Oil Rig Counts Increase

Baker Hughes reported that the number of rigs drilling for oil in the United States has recovered since the low levels seen in June 2009. The rig count surpassed its previous post-1993 peak of November 2008 on February 1, 2010 (see Figure) and was 5 percent (24 rigs) higher as of March 12. Half of the overall increase in rig counts since June 2009 has been in the Permian Basin of West Texas, where rigs drill primarily conventional vertical wells. Just under one-fifth of the increase has occurred in the Williston Basin, straddling Montana and North Dakota, where horizontal drilling programs have rapidly increased production from the Bakken Shale. (These two areas also accounted for about two-thirds of the drilling during the previous peak in 2008.)

The increased use of horizontal drilling has been an important aspect of the natural gas industry in recent years. For oil, rig counts for vertical and horizontal drilling today are little changed from the 2008 peak. In percentage terms, horizontal oil rigs dropped more than both vertical and directional drilling during the drilling decline. They also increased more in percentage terms during the recovery. The overall result is that horizontal rigs accounted for 32 percent of the total oil rig count at the November 2008 peak; as of most recent data on rig type (February 5, 2010), they accounted for 30 percent.


U.S. Average Retail Gasoline and Diesel Prices Increase Again

For the fourth week in a row, the U.S. average price for regular gasoline increased. The average moved up about four cents to $2.79 per gallon and was $0.88 above last year at this time. The cumulative increase during the past four weeks amounts to 18 cents per gallon. Prices rose in all regions of the country, with the increases ranging from two cents to nearly five cents per gallon. The averages on the East Coast, in the Midwest, and on the Gulf Coast increased about four cents to $2.78 per gallon, $2.74 per gallon, and $2.69 per gallon, respectively. The price in the Rocky Mountains rose nearly five cents to $2.73 per gallon. The West Coast average grew by more than two cents to $3.01 per gallon while the California price increased a cent and a half to $3.06 per gallon.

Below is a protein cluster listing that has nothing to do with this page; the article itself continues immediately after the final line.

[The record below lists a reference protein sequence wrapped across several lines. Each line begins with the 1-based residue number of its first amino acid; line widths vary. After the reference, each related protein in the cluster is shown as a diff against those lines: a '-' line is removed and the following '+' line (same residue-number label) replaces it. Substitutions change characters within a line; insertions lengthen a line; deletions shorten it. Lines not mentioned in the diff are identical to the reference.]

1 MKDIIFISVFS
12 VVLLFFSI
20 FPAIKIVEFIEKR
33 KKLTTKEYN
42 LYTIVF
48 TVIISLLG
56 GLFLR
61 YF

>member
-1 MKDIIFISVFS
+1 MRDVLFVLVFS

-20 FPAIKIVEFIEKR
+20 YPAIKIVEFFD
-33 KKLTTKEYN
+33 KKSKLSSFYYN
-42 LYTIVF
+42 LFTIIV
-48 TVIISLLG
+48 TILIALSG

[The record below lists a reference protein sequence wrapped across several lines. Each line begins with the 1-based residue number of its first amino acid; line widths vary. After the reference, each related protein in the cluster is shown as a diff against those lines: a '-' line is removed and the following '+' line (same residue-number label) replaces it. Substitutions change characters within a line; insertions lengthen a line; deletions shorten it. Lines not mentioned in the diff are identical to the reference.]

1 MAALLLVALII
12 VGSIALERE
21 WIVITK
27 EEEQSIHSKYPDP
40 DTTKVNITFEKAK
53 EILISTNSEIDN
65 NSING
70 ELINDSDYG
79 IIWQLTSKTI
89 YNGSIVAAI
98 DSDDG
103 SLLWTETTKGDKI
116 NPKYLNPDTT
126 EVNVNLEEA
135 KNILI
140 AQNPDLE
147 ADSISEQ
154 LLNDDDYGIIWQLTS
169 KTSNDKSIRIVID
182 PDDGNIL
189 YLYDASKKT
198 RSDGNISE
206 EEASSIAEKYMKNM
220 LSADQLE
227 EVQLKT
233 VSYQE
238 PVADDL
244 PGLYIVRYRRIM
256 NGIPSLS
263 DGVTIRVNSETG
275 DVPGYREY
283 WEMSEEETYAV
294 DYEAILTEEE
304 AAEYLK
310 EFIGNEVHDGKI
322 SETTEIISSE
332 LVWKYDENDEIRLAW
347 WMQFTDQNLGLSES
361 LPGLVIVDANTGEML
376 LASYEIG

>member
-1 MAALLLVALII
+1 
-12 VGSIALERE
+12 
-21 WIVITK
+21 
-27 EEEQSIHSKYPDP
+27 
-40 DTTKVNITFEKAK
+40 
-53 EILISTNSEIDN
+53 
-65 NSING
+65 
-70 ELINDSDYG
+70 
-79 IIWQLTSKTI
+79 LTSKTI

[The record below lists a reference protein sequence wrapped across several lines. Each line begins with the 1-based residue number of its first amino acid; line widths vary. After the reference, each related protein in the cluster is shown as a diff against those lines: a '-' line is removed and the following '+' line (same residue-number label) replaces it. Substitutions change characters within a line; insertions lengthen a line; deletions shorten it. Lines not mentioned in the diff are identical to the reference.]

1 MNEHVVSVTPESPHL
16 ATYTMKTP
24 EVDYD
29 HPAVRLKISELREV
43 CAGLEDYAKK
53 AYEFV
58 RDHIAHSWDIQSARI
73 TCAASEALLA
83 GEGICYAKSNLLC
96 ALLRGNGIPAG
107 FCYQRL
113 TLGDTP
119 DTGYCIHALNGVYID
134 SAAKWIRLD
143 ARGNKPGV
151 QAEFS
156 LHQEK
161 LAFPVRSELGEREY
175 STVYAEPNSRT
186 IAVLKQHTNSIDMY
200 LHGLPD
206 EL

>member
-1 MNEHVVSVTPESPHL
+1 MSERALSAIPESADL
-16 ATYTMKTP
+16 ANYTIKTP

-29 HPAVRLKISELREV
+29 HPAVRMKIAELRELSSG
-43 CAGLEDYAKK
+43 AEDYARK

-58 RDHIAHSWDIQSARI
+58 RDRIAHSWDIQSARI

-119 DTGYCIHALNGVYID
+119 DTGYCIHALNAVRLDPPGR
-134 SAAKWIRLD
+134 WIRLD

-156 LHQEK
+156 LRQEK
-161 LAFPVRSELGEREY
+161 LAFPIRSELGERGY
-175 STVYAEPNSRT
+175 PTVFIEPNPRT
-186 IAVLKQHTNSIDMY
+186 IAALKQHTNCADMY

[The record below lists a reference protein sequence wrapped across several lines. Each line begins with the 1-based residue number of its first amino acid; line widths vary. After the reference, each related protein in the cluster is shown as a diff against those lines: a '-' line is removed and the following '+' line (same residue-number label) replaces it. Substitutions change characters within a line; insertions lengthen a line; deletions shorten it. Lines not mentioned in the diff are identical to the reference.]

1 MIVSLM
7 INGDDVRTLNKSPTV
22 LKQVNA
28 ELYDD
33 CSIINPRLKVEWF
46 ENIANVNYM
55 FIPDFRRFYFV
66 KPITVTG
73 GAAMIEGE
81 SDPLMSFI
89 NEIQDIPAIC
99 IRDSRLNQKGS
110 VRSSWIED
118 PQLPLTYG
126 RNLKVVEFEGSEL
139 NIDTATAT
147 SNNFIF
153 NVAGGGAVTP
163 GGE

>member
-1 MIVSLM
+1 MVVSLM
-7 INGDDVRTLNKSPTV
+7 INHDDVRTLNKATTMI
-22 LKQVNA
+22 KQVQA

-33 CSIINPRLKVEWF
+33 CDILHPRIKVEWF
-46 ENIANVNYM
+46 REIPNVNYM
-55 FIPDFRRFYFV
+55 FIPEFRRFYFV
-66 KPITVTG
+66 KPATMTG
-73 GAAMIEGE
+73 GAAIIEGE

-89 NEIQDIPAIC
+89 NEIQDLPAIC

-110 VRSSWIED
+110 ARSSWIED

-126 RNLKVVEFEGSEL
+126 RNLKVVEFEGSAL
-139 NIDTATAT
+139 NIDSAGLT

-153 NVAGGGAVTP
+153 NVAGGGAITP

The U.S. average price for diesel fuel also went up for the fourth consecutive week. The increase of two cents moved the average to $2.92 per gallon, $0.91 above the year-ago price. The East Coast, Midwest, and Gulf Coast prices rose by about two cents to settle at $2.95 per gallon, $2.90 per gallon, and $2.90 per gallon, respectively. The Rocky Mountain region tallied the largest increase, over three cents, to settle at $2.92 per gallon. The West Coast price was slightly higher at $3.01 per gallon and the California average moved up a penny to $3.07 per gallon.

Propane Stock Decline Levels Off

Total U.S. propane inventories experienced their smallest decline since October 2009, drawing 0.2 million barrels to bring stocks to 25.1 million barrels. The East Coast region was the only area of the country with a decline in inventory, drawing 0.3 million barrels. The Midwest, Gulf Coast, and Rocky Mountain/West Coast regions were all up slightly. Propylene non-fuel use inventories increased their share of total propane/propylene stocks from 8.5 percent to 8.7 percent.

Residential Heating Oil Prices Increase

Residential heating oil prices increased during the week ending March 15, 2010. The average residential heating oil price gained 1.0 cent per gallon to reach 292.9 cents per gallon, 76.9 cents per gallon higher than the same time last year. Wholesale heating oil prices inched downward 0.6 cent per gallon to reach 218.3 cents per gallon, 90.0 cents per gallon higher than at this time last year.

The average residential propane price decreased 2.6 cents per gallon to reach 262.3 cents per gallon. This was an increase of 40.0 cents per gallon compared to the same period last year. Wholesale propane prices fell 7.2 cents per gallon to reach 123.7 cents per gallon. This was an increase of 50.8 cents per gallon when compared to the March 16, 2009 price of 72.9 cents per gallon.

These prices come from the last survey done for the 2009/10 winter heating season. Weekly retail prices for heating oil and propane will restart for the 2010/11 season beginning in October 2010.